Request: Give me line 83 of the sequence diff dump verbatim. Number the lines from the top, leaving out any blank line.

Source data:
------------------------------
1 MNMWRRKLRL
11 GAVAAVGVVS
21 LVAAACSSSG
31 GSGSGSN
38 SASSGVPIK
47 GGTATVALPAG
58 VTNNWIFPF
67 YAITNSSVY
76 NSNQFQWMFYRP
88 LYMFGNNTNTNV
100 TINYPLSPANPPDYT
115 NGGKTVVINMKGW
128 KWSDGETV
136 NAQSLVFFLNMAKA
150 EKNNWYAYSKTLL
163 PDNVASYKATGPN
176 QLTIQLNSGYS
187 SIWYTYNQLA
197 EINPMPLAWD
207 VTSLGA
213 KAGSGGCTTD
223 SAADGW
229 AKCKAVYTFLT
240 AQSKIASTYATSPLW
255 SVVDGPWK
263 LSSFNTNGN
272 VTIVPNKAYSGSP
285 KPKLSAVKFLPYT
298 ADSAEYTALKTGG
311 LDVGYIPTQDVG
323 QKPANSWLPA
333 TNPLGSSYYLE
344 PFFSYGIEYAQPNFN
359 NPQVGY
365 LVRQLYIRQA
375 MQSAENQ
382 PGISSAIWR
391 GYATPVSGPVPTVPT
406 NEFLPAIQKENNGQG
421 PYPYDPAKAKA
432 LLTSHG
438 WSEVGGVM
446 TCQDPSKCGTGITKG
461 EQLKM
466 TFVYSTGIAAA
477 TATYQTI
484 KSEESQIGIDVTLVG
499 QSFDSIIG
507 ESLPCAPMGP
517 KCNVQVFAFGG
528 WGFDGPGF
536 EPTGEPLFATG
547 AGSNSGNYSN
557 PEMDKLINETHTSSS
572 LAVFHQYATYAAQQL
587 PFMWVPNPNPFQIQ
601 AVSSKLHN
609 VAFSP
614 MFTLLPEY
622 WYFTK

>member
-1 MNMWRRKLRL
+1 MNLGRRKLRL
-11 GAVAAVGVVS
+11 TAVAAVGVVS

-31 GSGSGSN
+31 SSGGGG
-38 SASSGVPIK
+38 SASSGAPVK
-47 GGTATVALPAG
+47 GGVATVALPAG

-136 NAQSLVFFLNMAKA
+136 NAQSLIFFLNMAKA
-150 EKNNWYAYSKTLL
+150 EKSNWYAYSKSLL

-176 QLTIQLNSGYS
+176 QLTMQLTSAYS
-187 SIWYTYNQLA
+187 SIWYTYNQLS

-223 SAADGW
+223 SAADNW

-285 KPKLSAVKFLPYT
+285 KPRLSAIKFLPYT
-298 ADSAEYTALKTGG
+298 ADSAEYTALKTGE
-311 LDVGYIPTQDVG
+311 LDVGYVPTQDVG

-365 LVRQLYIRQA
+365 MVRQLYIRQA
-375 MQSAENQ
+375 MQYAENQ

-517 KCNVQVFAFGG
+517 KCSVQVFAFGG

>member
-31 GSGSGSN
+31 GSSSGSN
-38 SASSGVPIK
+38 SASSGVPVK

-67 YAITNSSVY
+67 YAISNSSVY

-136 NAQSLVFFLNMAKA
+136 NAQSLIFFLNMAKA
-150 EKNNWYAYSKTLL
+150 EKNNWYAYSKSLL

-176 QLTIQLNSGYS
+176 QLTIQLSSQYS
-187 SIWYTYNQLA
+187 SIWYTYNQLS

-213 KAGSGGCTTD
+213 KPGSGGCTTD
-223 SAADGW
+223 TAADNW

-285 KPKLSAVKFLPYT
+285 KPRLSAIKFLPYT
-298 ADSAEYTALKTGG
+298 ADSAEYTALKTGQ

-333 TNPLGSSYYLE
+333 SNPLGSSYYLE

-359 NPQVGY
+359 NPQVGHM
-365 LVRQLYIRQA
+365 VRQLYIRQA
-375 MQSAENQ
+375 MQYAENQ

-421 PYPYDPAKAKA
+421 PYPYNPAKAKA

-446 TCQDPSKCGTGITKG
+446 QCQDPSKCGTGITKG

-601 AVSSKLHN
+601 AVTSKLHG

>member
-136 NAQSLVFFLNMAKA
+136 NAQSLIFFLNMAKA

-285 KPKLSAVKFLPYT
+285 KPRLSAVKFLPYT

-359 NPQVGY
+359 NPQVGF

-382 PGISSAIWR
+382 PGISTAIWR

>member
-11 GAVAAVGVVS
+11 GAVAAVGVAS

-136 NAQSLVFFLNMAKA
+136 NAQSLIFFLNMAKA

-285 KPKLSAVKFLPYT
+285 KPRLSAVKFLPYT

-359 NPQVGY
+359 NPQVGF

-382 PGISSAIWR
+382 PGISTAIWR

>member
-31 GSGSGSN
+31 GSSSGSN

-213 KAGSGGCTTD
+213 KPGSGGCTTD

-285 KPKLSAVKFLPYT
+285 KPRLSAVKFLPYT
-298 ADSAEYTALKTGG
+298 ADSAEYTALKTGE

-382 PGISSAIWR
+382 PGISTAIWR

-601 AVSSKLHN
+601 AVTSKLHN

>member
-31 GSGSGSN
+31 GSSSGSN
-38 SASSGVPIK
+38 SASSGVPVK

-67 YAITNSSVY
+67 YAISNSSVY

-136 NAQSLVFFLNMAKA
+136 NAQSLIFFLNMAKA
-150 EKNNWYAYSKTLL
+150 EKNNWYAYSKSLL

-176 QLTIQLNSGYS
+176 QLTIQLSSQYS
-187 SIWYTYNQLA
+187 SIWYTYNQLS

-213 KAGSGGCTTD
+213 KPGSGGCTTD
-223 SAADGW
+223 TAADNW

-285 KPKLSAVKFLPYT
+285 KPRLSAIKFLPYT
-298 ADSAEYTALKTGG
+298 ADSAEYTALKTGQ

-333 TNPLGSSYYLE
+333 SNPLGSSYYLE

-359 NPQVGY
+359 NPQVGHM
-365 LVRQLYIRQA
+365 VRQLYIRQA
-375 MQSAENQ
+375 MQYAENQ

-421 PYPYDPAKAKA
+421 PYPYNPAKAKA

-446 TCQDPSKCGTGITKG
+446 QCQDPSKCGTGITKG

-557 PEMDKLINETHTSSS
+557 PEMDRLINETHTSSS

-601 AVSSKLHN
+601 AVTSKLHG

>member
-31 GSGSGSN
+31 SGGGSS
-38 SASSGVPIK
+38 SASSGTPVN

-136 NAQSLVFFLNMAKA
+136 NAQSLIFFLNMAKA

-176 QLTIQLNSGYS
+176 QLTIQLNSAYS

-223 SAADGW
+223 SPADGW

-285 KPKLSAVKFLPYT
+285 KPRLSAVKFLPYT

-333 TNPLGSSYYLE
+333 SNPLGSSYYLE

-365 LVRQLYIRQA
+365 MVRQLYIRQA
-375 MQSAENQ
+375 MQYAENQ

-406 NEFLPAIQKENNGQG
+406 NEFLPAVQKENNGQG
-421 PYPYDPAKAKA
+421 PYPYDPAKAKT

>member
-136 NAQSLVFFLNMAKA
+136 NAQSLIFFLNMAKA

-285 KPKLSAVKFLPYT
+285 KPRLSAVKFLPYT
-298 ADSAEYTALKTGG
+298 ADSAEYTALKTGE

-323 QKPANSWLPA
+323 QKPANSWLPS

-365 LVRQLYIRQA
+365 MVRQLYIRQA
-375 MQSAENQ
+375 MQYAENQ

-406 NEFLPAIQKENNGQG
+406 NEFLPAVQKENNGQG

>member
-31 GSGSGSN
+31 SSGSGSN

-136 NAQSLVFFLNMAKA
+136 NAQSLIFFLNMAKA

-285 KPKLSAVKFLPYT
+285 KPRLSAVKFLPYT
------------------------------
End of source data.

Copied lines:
+285 KPRLSAIKFLPYT